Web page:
Types of Normative Claims: (IV) Legal Claims

“You should come to a complete stop before proceeding through the intersection.”

That’s a traffic rule. We may not always follow it, but according to the law, we should follow it.

This is a legal norm —a specification of how we should or should not behave, according to the law.

How are we to understand the normative force of legal norms? Are they reducible to moral norms? Are they nothing more than expressions of social conventions? Do legal norms exist separately from moral norms?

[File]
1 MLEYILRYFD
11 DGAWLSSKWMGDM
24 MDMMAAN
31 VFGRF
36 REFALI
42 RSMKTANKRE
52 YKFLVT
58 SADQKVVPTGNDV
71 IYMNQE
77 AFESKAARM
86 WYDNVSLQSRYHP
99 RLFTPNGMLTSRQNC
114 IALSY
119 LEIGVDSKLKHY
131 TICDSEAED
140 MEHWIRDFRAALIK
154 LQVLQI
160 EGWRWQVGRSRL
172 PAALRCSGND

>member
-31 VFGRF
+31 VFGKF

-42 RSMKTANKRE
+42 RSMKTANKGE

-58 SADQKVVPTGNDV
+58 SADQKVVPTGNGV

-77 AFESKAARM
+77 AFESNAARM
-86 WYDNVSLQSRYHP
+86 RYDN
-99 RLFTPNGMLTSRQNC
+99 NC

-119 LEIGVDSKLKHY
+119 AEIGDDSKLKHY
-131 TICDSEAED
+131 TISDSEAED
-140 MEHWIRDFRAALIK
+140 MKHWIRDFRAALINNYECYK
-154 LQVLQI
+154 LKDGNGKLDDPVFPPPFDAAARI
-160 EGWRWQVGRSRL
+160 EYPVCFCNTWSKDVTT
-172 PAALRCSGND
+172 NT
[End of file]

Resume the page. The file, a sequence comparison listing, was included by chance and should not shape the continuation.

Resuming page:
This is an old question in the philosophy of law and political philosophy.

We don’t need to consider it further, other than to point out that legal claims may be a distinct category of normative claims.

It’s easy to find examples of policies that may be legally justified in a certain sense, but not morally justified. Think of laws prohibiting interracial marriage, or prohibiting women from voting.

Libertarian critics may regard taxation laws as normative in a legal sense (they agree that they should obey the law) but not morally justified, and will campaign to change those laws.

Examples like these make it clear that, on the face of it, there are differences between the normativity of legal claims and the normativity of moral claims.